March for Life
Our prayers go out to those who brave the cold and the scorn of the Prince of This World to defy the endlessly open mouth of Moloch. Today is the annual march for life, when countless thousands of young women and men march and sing and celebrate their affirmation of life and their condemnation of prenatal infanticide.
Also, four or five aging gray and wrinkled hippies, like harpies in human shape, will shamble forth from their nests lined with tiny bones of slain babies to voice a counter protest, and on them and them alone will the cameras of the news media be pointed, and on them alone the spotlight of public attention.
Here is the idol of our masters, the social Left. Here is your tax dollars at work.
Brian Burch of Catholic Vote has this to say:
41 years of abortion. 56 million souls.
Yet today in Washington D.C., hundreds of thousands of joy-filled marchers will be smiling, singing, and celebrating the gift of life. The contrast is startling.
Emily Stimpson addressed this reality on the CV Blog this week:
“If you want to understand the March for Life, if you want to understand the pro-life movement in general, it starts with hope. That’s the key. That’s the real difference between those who oppose abortion and those who support it. The first is an act of hope. The second is an act of despair.”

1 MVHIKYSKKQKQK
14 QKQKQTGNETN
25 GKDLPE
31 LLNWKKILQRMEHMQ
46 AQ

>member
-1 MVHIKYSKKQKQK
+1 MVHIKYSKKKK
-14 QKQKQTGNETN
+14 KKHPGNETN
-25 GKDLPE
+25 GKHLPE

“It’s simple: When a mother chooses life, she chooses to hope. She hopes for her unborn child. She hopes for his or her future. She hopes for her own future. She hopes in the love of her friends. She hopes in the grace of God. And she hopes in herself. She hopes that no matter how young or ill equipped or scared she might be, she can still bring someone beautiful into the world…”
Apart from our winning the pro-life battle in politics, science and the law, the real secret to victory remains our building a culture of hope.
No, not the hope offered as a political slogan in 2008.
The kind of hope offered every day in crisis pregnancy centers
across America. The hope of courageous political leaders who
defend women and children, and the voters who prioritize life,
faith, and family.
The hope implicit in those men and women who choose life, welcome
children, and embrace the responsibilities and adventure of
raising families and caring for the elderly.
And of course, this hope is preserved every day by thousands of
prayer warriors who pray in front of abortion clinics, and in
front of the Blessed Sacrament in chapels hidden on streets and
neighborhoods across America.
This hope is contagious.
And it’s why we are winning.